However, located at a geopolitical and energy crossroads, Turkey has long hoped to position itself as an energy hub--and reap the influence that goes along with such a position. But as Georgetown’s Brenda Schaffer told Anadolu News Agency, Turkey already is an important energy transit state, although not a hub, which would require energy to be traded there, in addition to transiting. However, given Turkey’s increased role at the center of planned pipeline projects in the Southern Corridor Project, it is likely that their role and influence will continue to grow, with or without increased energy ties with Russia.
However, Turkey’s options also depend on its neighbors—and on finally making good on the whole “zero problems” strategy. Namely, problems with Cyprus.
As the politics of the region continue to evolve—and as the U.S. election and subsequent administration change draws closer—many are calling for progress in the resolution of the Cyprus conflict while Secretary Kerry and Vice President Biden, both of whom are deeply engaged, remain in office. As the clock counts down, Harry Tzimitras, Director of the Peace Research Institute Oslo’s Cyprus Center, calls for “no more lost opportunities” in resolving the remaining disagreements. He further argues in a new Atlantic Council report written with Charles Ellinas that while hydrocarbon development is stymied by the outstanding disagreements and division of the island, it also provides an impetus for resolving them.
While it is popular to hail oil and gas resources as a wedge for cooperation, Tzimitras and Ellinas argue in the report, entitled Hydrocarbon Development in the Eastern Mediterranean: The Case for Pragmatism, that expectations for the region should remain reasonable, achievable, and focused on local and regional markets. However, for Cyprus the most logical regional market is Turkey. While Erdogan has mended fences with Russia and Israel, among others, this may be more rapprochement than they are ready for.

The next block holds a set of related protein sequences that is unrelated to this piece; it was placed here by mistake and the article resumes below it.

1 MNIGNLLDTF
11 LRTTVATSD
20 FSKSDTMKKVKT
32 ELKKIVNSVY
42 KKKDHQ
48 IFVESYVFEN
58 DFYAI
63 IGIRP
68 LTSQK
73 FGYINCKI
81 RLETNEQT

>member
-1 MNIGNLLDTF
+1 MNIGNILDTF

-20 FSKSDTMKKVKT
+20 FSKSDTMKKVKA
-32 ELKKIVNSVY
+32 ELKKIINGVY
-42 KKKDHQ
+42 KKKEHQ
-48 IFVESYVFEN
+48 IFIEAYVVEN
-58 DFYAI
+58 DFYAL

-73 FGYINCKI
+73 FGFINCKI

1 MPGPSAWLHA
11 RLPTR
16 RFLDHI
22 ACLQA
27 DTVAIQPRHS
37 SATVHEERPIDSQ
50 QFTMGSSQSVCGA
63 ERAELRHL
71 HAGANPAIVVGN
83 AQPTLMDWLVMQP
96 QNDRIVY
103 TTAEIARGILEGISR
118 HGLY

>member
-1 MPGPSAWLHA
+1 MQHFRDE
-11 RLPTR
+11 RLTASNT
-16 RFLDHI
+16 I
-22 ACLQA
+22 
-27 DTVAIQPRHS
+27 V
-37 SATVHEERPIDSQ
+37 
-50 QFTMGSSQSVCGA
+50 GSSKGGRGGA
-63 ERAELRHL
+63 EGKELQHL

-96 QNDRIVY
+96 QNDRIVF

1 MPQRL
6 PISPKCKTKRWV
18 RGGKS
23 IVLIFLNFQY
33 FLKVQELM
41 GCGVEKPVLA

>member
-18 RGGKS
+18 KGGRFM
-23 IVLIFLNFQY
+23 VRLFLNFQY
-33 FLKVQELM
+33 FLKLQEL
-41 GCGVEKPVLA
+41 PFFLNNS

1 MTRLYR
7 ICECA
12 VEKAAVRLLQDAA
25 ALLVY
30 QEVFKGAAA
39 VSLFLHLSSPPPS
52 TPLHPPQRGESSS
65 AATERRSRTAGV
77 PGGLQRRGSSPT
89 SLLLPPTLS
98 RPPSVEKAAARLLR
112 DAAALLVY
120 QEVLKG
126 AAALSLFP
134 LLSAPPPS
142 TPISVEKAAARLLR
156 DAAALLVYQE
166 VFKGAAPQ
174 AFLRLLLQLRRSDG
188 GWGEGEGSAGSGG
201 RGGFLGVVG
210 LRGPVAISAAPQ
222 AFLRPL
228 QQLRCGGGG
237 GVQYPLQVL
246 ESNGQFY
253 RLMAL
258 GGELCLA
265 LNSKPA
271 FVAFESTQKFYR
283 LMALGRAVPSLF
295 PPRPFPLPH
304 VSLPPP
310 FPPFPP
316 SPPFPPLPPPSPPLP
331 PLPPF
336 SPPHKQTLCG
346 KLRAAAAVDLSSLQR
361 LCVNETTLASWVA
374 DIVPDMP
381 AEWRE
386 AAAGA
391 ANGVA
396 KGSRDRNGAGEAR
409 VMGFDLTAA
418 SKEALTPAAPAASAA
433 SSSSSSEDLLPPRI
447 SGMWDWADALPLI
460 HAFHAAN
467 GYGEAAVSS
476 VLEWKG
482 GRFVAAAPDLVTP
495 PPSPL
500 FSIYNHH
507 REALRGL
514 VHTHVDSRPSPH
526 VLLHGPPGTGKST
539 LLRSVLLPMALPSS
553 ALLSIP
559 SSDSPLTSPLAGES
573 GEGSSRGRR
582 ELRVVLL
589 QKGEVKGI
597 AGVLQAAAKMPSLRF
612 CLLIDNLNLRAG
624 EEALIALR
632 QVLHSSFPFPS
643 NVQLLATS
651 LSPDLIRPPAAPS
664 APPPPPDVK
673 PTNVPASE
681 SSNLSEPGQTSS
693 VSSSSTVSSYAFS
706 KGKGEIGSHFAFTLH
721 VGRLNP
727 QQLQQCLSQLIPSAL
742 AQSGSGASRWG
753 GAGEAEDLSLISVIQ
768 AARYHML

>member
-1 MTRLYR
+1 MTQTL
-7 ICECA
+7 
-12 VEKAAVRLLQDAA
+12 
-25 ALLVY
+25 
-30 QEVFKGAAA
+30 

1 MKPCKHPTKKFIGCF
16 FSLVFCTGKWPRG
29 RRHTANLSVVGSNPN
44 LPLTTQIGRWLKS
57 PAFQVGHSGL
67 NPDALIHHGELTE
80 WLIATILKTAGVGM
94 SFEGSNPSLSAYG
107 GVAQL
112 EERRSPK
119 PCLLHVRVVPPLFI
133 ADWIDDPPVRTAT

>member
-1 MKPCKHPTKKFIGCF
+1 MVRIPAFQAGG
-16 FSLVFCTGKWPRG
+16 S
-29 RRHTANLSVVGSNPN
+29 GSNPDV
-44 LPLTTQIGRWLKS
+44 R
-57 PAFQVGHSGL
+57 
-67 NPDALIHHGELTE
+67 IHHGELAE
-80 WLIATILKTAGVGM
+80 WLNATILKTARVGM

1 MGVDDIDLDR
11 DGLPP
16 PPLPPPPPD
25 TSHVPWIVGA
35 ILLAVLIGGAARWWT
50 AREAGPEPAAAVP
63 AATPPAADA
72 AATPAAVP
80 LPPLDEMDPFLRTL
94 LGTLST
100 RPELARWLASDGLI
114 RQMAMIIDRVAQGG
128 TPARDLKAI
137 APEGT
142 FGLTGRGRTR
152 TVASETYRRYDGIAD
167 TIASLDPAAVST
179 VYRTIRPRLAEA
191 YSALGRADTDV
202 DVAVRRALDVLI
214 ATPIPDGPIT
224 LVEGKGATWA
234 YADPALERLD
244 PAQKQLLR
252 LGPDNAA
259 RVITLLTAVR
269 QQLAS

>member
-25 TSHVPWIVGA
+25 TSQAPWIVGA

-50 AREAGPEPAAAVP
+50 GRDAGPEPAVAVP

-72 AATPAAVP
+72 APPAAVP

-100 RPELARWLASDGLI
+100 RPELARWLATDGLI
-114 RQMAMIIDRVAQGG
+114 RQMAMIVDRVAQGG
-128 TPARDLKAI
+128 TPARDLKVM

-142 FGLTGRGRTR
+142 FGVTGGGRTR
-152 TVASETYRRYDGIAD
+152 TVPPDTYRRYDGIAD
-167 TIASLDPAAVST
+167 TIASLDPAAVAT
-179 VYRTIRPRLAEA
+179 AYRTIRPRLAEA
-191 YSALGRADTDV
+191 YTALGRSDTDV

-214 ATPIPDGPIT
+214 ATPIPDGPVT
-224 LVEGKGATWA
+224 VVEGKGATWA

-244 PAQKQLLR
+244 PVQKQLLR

What to Watch
When Bad Gets Better...
According to Quartz, the Niger Delta Avengers, the militant group responsible for a rash of pipeline bombings and sabotage in Nigeria over the last few months have announced they will put down their weapons and enter into negotiations with the central government. The ceasefire, and a potential agreement or negotiated peace, would be welcome news in the country, where oil production and exports have dropped precipitously. However, it is tenuous. According to a statement on a website purportedly run by the group, they will “fight more for the Niger Delta, if this opportunity fails.”
And When it Doesn’t...
As the slow motion crisis in Venezuela grinds on, the bad new just keeps on coming for the beleaguered oil producer. While the electricity crisis has (for the moment) abated, another has risen to take its place—falling oil production. According to a recent report by the Columbia SIPA Center on Global Energy Policy, exports in June fell to their lowest level in years. And according to author Luisa Palacios, the worst is yet to come.
Palacios writes that the combination of low oil prices, falling production, and thus falling revenues have resulted in paltry energy sector investment in the country, while the state-owned Petroleos de Venezuela (PDVSA) is having difficulty making payments on its debts. As the company sinks further in the red, it is increasingly unable to invest in upgrades, make payments to service companies and partners, and pay for the imports of light crude it needs to mix with the heavier oil it produces.
This comes as concerns for the country’s domestic stability have taken center stage. According to Bloomberg, the domestic economy is anticipated to shrink 10 percent this year, while the Financial Times reports that Venezuelans are flooding across the Colombian border in search of food and medicine, malaria has reemerged, and many Venezuelans are looking for an escape route (indeed, according to Pew, asylum applications to the U.S. from Venezuela have skyrocketed).
The opposition is calling for a mass demonstration September 1, while there are reports that Venezuela will once again try to convince a thus far unwilling OPEC to agree to a production freeze or cut in Algeria next month. However, as Lisa Viscidi writes in Foreign Affairs, in order to recover Venezuela will also have to fix flawed policies at home, including those which keep gas prices (and thus profits) artificially low, and the reliance on the national oil company to serve as revenue generator, supporter of social programs, and international company all at once.